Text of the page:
22. January 2014
A colleague clambered into the 2014 GMC Sierra. He looked around at the interior. “Is this the top-of-the-line model?” he asked.
But it is really, really nice inside the cabin.
I look out the second-story window of my office to the parking lot. There are two guys walking to their car. They stop at the Sierra and begin pointing at various aspects of the exterior as they walk around the truck.
Chances are, their lunch hour was attenuated by the striking design of the Sierra.
I need to shift some vehicles in my driveway. It is night. I pull the Sierra out to the street and get out to move a car out of the way.
The headlamps are illuminated. I stop and look. The LEDs used in a forceful, horizontal array, not like some LEDs that seem to be there only because someone in marketing said that vehicles need to have LEDs to look contemporary.
The front-end is purposeful. Especially at night.
Let’s call it like it is.
The GMC Sierra and the Chevrolet Silverado are twins. Not fraternal, because they are made of the same fundamental stuff. Not identical, because they have a different appearance and different execution and content.
While it might be said that the GMC is the “professional” variant, in the world of light trucks, professionalism has more to do with towing and cargo capacity, not square inches of bright work.
The Sierra and Silverado are both pros.
The Sierra is the one that you buy when you want something a little more in the way of style, more of an upscale appearance.
Even if the one that you get isn’t the top-of-the-line model (the Sierra Denali).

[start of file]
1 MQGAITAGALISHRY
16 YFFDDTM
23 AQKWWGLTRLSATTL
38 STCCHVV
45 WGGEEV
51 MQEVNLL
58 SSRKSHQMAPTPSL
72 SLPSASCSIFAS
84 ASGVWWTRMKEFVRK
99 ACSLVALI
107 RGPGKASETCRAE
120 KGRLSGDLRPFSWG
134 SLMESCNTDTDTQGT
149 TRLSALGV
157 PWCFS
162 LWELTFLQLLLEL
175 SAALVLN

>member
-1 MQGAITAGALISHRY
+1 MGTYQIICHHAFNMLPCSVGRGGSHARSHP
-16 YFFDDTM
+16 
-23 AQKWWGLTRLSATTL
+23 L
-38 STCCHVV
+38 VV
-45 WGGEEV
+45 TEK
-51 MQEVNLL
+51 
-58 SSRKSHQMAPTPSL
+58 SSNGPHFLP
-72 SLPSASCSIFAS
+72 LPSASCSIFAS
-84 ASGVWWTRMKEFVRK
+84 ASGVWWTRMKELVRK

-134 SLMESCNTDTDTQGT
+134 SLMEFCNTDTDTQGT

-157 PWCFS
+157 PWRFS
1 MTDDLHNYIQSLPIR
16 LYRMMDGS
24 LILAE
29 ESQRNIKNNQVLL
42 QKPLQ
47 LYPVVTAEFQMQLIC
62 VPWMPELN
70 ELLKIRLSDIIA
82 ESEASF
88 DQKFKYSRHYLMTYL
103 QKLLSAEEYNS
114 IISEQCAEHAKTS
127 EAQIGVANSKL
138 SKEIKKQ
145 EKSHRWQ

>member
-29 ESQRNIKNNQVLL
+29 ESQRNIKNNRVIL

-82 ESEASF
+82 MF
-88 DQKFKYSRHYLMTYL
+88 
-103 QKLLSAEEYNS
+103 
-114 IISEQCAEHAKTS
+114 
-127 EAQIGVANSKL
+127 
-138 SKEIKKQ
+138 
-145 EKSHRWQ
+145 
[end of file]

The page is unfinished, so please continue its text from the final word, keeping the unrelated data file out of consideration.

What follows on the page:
People generally buy trucks first and foremost to get stuff done. If they can get stuff done with their truck and it happens to have nice internal amenities, as the Sierra does, and if it happens to have an overall attractive look with things like LED lamps, then all the better.
But it’s the other stuff that matters more.
So there are things about this truck that don’t meet the eye, but help it do work. Like a fully boxed frame with high-strength steel main rails and cross members. Shear-style body mounts. An electric power steering system that improves handling vis-à-vis hydraulic systems—and helps fuel efficiency, to boot.
There’s an automatic locking rear diff that kicks in without the driver needing to engage it.
There are discs all around, and GM’s patented DuraLife brake rotors that extend rotor life, eliminate rust, and improve pedal feel.
Back to the box. It is sometimes the case that the person who is going to open the tailgate is someone who hasn’t spent a lot of time at the gym lifting. And were it not for the “EZ Lift & Lower” tailgate, which employs rotary dampener for lowering and an integrated torsion bar for lifting, the opening and closing the tailgate would not be the ease that it is.
LEDs are not only used on the truck for their stylish attractiveness. They’re used under the box rails to illuminate what’s back there.
To move it, the Sierra SLT has a 5.3-liter EcoTec3 V8 that’s SAE-certified at 355 hp and 383 lb.-ft. of torque. It has “Active Fuel Management,” which means that it runs as a four when it doesn’t need the performance of an eight. This results in improved fuel economy. Why burn it if you don’t need it?
Engine: 5.3-liter, direct-injected V8
Horsepower: 355 @ 5,600 rpm
Torque: 383 lb-ft @ 4,100 rpm
Material: Aluminum block and heads
Transmission: Hydra-Matic 6L80 six-speed automatic
Steering: Electric power-assisted rack-and-pinion
Wheelbase: 143.5 in.
Length: 229.5 in.
Width: 80 in.
Height: 74 in.
Box: 5 ft., 8 in.
Cargo volume: 53.4 cu. ft.
Maximum payload: 1,957 lb.
Towing capacity: 11,200 lb. (w/trailering package)
Fuel economy: 16 mpg city/22 mpg highway